Source: Trial of coronavirus contact-tracing app begins on Isle of Wight – ITV News

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Labour should be throwing the Jewish Labour Movement out on its ear, not begging it to stay

Jackie Walker: The Jewish Labour Movement has smeared this Jewish woman, who happens to be black, as an anti-Semite – based on false evidence. The organisation does its best to deny her the ability to defend herself against its lies.

Why on Earth did more than 100 Labour MPs write a letter begging the Jewish Labour Movement to remain affiliated to the party?

This is an organisation that has caused a huge amount of reputational damage to the Labour Party by supporting the hugely over-hyped and often false claims of anti-Semitism among high-profile members of the party.

It has strong links with the State of Israel which suggest that it is more interested in putting forward that nation’s agenda than any involving Jewish people living here in the UK – and it attacks viciously any Jewish people here who make that suggestion.

The JLM’s former national director, Ella Rose (who quit to join the Holocaust Educational Trust) at the end of last year, previously worked at the Israeli embassy.

The organisation was mentioned by anti-UK government conspirator Shai Masot as one of his allies when he was secretly filmed encouraging a co-conspirator to “take down” a UK MP he considered to be acting against the interests of the Israeli government.

It supports the Israeli Labour Party, Havoda, which I understand openly supports the apartheid system currently operating in that country.

Labour accused me of anti-Semitism, partly because I accurately reported the JLM’s own affiliations and mission statements, as follows:

“The Jewish Labour Movement is also affiliated to the Board of Deputies of British Jews, the Zionist Federation of the UK, and organise within the World Zionist Organisation… Our objects: To maintain and promote Labour or Socialist Zionism as the movement for self-determination of the Jewish people within the state of Israel.”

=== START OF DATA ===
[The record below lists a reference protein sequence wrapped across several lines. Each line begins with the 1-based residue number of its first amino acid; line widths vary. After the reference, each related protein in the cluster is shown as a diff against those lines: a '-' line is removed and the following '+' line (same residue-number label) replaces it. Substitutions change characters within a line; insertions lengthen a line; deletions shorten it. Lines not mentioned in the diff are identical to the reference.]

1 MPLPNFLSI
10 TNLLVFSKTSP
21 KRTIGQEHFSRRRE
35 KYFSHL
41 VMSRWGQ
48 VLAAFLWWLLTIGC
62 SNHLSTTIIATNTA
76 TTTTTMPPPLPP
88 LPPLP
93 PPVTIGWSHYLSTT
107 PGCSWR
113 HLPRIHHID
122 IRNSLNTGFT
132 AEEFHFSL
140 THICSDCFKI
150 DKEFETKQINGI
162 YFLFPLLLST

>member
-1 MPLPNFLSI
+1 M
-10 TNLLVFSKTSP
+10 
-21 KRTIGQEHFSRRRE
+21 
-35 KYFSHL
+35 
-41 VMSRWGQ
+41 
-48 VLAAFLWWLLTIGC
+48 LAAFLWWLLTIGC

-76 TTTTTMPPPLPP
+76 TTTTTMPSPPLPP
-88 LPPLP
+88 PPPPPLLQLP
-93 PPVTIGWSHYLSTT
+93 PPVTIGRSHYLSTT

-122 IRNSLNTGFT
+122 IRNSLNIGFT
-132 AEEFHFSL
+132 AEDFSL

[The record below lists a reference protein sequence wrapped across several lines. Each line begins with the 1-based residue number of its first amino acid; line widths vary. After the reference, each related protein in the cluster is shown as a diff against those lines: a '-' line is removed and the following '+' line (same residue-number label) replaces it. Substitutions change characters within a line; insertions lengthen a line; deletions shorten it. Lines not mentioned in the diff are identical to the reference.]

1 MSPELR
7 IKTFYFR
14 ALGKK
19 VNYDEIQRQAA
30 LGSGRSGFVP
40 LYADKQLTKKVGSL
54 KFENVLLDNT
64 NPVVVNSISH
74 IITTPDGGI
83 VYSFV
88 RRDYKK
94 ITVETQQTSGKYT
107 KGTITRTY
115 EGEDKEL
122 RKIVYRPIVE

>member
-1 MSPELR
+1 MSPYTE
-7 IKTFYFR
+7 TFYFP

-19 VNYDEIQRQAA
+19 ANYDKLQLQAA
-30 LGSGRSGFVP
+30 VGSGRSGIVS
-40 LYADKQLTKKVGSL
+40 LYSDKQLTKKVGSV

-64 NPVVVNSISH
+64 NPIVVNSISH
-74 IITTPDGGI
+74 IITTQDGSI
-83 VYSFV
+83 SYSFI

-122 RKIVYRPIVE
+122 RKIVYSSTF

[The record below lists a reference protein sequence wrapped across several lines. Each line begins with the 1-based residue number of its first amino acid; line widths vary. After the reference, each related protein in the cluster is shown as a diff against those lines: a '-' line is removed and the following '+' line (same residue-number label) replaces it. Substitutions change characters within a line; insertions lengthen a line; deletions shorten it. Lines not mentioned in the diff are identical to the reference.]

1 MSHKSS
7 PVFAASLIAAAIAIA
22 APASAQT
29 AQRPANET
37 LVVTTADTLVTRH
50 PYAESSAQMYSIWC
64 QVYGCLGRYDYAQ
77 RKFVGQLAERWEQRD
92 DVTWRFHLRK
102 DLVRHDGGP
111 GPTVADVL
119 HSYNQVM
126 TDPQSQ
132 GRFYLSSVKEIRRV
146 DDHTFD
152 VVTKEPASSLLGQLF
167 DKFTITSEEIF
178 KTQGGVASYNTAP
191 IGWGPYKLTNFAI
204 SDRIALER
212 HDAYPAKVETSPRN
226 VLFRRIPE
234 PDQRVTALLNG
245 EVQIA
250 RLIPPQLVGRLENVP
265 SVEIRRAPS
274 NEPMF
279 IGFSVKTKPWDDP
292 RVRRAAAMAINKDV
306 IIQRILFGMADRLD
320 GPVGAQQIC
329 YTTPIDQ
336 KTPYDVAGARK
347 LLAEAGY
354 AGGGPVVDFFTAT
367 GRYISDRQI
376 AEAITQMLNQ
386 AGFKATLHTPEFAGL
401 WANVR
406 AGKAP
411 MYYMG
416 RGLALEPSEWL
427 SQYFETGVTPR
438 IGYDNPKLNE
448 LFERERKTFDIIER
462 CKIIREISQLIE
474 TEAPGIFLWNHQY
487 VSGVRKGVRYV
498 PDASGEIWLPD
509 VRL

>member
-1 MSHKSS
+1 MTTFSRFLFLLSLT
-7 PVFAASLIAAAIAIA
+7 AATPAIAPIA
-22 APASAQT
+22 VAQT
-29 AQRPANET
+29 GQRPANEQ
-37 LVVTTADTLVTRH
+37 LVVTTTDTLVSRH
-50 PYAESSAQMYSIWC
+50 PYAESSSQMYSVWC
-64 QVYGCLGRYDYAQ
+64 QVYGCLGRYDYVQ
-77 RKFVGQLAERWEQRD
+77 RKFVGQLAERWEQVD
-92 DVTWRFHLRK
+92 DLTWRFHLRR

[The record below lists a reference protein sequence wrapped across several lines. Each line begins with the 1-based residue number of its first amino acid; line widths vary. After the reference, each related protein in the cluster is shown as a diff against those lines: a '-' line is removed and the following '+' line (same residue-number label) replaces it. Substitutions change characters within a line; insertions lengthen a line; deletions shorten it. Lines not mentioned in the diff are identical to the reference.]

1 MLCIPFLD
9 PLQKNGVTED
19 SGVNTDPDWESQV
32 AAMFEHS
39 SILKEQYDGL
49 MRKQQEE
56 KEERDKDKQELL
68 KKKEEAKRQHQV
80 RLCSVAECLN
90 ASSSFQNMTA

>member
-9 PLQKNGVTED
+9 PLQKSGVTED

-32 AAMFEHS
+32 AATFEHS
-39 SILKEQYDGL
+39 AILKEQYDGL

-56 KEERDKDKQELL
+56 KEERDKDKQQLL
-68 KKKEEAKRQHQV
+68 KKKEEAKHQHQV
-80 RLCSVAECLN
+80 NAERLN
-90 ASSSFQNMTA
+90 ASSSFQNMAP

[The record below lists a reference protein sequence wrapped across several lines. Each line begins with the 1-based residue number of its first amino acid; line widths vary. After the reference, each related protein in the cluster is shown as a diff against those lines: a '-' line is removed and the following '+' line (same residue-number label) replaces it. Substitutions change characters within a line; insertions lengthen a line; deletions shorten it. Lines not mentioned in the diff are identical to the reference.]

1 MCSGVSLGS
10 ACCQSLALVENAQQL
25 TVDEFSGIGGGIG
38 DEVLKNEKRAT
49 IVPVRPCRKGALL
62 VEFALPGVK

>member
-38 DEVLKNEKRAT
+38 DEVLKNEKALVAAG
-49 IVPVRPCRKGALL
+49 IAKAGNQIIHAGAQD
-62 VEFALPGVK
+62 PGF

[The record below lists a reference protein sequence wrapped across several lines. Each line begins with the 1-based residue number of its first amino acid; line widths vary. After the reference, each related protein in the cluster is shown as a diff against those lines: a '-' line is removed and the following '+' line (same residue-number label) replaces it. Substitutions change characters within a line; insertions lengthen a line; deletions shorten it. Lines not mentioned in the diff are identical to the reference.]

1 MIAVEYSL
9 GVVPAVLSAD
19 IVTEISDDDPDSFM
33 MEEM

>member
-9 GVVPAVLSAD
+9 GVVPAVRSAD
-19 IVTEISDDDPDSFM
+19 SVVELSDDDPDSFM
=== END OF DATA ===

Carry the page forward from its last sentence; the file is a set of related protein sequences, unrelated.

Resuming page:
It’s all about Israel, see? Zionism is the movement for the re-establishment of a homeland for the Jewish people in what is now Israel.

The JLM was originally known as Poale Zion, “Workers of Zion” – and was part of a movement of Marxist-Zionist Jewish workers founded across Europe at the turn of the 20th century.

The accusation against me was that I was claiming the JLM does not represent Jews. This was not true. I said it does not represent Jews who are not Zionists – and we only have to examine its treatment of Jewish Voice for Labour or Jewdas to see the truth of my statement. As far as JLM is concerned, any Jew who does not support the apartheid Israeli government is the “wrong kind of Jew”.

I was also accused of denying the Jewish people the right to self-determination, which is nonsense. Self-determination, for a people, is about the right to freely choose their own sovereignty and international political status without interference. It refers to nations, not individuals. And by upholding the attitudes of an aggressively Zionist organisation, Labour was itself denying the right to self-determination – of the people of Palestine.

Considering the above evidence – and the wealth of other information that is available online; all you have to do is a simple web search for it – it seems clear that Labour would be better-off without the misnamed Jewish Labour Movement.

No UK political party should affiliate itself with such an organisation. JLM is a group of racists who work to advance the interests of the Israeli government and attempt to harm all those who get in their way – including other Jewish people. The sooner it is out, the better.


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This is why ex-spies shouldn’t try to denounce public figures

Dodgy: Sir Richard Dearlove was instrumental in the creation of the dossier on which the UK’s entry into the Iraq War was based.

This should be self-explanatory:

If you want to know more about Richard Dearlove’s involvement in sending the UK into the Iraq War, visit this article.

You’ll be hard-pressed to deny its conclusion:

“Dearlove appears to have overseen the ‘dodgy dossier’ that justified invading a country for its oil. So McDonnell is right in telling him to check his record.”

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Do you believe the latest tall story about the alleged Skripal poisoners?

Identity crisis: Alexander Petrov? Or Alexander Mishkin?

What do you think?

When Bellingcat claimed to have revealed one of the suspects in the Skripal poisoning as Anatoliy Chepiga, I published the claim on This Site and received a lot of flak for it.

Bellingcat had simply gone into photographs of GRU agents and found one that looked like the suspect, according to many critics.

Well, now that website has claimed it has identified the other man as Alexander Mishkin.

What do you think of that claim?

The name of the second suspect in the Salisbury case is actually Alexander Mishkin, the BBC understands.